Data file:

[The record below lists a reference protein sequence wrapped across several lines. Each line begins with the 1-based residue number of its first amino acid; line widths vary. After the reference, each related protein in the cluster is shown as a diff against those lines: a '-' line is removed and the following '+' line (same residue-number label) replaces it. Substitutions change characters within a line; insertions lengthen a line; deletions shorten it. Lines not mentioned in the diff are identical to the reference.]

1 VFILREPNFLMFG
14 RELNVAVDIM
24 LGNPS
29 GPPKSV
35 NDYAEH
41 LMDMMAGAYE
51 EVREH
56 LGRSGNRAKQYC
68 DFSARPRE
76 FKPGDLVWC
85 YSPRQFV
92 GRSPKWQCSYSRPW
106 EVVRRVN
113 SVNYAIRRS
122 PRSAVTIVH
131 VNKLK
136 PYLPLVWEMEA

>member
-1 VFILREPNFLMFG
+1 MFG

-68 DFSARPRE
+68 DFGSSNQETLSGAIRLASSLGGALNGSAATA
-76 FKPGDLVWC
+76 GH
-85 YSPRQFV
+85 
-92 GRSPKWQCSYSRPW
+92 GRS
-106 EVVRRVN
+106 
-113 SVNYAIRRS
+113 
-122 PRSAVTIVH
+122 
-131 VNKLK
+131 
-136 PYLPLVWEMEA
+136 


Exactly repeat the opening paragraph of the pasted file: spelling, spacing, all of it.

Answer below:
[The record below lists a reference protein sequence wrapped across several lines. Each line begins with the 1-based residue number of its first amino acid; line widths vary. After the reference, each related protein in the cluster is shown as a diff against those lines: a '-' line is removed and the following '+' line (same residue-number label) replaces it. Substitutions change characters within a line; insertions lengthen a line; deletions shorten it. Lines not mentioned in the diff are identical to the reference.]